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Volkswagen's best-seller is not a car. But it's just as German. And it tastes better, too.
Would you like ketchup with that Käfer?
For a company whose claim to fame is Das Auto, it may come as a surprise that Volkswagen's hottest product isn't the Beetle ("Käfer") or the Golf. In fact, last year's best-seller wasn't even a car. But it was something just as German: Wurst (sausage). Currywurst, to be precise.
While consumers' appetite for freshly-made Jettas and Passats dropped in the wake of the so-called dieselgate scandal, demand for VW's homemade fried pork sausage smothered in curry ketchup was insatiable.
The company's very own on-site butcher shop, nestled in a corner of the massive headquarters plant in Wolfsburg, produced 7.2 million currywursts in 2015. That was nearly 1 million more than the year before. Add to that nearly 610 tons of spiced ketchup.
By comparison, the assembly line churned out 300,000 less vehicles last year than in 2014: 5.82 million VW brand cars versus 6.12 million.
The German auto giant fell out of favor with consumers last September, when US authorities blew the lid on a massive emissions cheating operation. The revelation showed that, since 2009, VW had installed illegal software in some 11 million diesel cars worldwide to pass pollution tests.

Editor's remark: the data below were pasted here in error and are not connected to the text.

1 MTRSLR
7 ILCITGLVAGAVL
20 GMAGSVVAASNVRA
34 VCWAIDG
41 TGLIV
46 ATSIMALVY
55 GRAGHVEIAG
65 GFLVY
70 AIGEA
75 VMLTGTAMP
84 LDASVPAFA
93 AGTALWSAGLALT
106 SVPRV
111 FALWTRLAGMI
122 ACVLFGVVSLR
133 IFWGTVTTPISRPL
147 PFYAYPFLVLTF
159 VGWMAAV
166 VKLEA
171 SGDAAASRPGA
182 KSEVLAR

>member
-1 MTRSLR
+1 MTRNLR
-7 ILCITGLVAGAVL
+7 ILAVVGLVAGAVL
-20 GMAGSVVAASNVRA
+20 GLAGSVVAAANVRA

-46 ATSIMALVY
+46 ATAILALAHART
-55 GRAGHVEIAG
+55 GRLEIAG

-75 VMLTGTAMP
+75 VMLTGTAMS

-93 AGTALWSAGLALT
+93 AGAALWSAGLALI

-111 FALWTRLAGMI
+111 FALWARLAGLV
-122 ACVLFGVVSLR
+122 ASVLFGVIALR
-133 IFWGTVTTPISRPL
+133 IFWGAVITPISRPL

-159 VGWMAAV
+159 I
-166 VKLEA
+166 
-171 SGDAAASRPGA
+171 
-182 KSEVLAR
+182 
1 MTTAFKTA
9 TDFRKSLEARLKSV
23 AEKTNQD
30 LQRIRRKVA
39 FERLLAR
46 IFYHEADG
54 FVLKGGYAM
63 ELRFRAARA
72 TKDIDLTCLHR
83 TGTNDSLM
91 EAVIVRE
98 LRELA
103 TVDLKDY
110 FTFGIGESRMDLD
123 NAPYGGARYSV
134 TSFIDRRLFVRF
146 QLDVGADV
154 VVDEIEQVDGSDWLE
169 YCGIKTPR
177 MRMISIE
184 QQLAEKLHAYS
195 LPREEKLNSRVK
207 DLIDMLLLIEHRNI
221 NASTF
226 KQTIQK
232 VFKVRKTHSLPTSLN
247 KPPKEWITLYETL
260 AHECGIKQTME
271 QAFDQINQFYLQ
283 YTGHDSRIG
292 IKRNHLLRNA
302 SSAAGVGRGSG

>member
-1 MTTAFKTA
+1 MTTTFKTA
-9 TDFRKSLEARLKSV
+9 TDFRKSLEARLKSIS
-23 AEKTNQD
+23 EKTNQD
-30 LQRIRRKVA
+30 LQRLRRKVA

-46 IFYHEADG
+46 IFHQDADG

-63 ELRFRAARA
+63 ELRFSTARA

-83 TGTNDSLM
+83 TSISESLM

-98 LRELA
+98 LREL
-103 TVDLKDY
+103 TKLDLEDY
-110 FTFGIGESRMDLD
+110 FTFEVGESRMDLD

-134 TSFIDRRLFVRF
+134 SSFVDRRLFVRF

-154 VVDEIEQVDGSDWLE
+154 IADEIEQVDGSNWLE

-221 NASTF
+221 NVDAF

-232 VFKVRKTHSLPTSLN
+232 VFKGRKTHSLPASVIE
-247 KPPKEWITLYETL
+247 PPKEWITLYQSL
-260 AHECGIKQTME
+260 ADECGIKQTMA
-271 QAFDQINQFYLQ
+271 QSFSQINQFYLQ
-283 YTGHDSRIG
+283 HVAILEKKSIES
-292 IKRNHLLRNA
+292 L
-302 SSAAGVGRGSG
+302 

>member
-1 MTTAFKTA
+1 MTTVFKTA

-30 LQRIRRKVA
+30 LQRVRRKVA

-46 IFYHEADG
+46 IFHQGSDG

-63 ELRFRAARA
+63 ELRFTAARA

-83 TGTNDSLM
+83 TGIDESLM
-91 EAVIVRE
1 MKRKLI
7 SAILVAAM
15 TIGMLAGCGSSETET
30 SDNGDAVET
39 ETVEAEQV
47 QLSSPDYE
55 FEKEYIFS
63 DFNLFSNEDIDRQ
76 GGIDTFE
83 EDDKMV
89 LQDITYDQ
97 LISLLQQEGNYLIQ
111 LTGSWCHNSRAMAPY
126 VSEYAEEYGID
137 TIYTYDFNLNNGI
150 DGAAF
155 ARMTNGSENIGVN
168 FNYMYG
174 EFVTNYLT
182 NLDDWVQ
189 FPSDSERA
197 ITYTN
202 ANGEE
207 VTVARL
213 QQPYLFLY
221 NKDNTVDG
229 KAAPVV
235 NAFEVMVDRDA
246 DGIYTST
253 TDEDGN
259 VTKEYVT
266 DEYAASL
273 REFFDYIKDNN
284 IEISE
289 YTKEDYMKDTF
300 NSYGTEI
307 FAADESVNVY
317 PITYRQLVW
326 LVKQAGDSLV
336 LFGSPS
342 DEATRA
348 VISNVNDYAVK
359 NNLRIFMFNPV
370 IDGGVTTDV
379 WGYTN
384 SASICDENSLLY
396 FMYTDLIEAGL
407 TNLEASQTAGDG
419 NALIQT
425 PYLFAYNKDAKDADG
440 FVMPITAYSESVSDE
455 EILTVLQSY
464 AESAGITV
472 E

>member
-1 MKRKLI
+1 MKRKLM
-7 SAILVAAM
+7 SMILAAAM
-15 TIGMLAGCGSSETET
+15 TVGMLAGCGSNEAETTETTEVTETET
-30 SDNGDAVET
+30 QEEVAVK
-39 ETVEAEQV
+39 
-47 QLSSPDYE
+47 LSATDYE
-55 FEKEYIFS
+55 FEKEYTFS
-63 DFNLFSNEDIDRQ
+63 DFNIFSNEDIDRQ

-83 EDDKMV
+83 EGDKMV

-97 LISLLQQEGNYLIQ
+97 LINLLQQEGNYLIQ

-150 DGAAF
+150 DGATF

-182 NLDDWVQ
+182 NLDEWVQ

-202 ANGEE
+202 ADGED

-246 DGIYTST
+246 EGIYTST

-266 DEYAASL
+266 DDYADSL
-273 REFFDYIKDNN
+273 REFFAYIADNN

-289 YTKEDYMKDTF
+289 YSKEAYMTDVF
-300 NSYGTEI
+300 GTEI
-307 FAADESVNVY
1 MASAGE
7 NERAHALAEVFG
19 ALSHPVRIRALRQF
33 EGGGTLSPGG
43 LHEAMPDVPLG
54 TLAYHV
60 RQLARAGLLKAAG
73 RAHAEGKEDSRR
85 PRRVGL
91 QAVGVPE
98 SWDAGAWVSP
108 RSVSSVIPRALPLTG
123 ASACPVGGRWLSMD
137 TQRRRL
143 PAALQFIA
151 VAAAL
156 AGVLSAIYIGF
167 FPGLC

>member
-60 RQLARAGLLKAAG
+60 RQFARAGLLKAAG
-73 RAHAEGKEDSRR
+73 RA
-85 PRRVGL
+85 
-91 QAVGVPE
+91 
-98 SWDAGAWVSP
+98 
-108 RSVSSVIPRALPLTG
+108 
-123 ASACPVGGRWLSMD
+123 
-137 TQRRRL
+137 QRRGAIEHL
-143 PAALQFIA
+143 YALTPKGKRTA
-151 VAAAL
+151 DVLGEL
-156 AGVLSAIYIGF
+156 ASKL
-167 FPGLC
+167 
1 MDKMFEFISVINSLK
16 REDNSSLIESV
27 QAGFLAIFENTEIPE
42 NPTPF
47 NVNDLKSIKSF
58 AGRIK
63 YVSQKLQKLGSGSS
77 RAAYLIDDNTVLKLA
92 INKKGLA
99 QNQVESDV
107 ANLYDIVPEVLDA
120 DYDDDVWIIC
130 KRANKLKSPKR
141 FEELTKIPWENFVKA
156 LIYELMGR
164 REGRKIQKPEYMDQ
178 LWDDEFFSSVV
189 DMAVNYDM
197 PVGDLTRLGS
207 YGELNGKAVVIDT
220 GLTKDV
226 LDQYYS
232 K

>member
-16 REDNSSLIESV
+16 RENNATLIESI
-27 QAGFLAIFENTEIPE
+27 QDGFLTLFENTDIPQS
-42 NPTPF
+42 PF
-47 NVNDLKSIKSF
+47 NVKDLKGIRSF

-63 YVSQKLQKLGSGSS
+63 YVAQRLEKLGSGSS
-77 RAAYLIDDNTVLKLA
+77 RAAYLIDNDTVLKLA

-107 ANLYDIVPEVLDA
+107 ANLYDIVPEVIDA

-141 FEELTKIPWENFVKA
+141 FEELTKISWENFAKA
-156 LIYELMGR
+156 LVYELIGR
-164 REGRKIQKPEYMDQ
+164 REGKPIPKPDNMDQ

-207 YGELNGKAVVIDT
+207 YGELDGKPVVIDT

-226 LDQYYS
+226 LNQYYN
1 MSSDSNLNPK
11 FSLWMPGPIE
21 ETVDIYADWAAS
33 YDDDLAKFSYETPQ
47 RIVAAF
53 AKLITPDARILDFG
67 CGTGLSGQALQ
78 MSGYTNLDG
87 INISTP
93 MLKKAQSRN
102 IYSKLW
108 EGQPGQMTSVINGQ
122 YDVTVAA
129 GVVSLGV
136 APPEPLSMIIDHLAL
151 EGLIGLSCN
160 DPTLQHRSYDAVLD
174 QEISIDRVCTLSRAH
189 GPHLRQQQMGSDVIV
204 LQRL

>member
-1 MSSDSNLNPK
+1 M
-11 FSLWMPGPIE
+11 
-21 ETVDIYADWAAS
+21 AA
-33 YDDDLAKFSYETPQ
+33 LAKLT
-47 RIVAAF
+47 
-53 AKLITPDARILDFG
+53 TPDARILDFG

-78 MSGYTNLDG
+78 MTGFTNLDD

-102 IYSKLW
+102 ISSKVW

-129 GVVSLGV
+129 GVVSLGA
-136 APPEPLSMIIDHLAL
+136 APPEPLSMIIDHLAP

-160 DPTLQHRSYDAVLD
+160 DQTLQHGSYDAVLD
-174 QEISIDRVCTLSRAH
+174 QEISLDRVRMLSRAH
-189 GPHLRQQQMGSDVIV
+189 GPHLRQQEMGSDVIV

Months later, the scandal continues to nibble at VW's market share. But it clearly hasn't changed the Germans' taste for the company's savory snack, with demand far exceeding what VW workers consume in factory canteens. Most of the sausages, which come in packets carrying the slogan "original Volkswagen parts," were sold in German shops and supermarkets for consumption at home.
In 2013, the VW Wurst celebrated its 40th anniversary, meaning it's basically the big brother of another best-seller, the VW Golf, which first hit stores in 1974.
pad/hg (dpa, VW)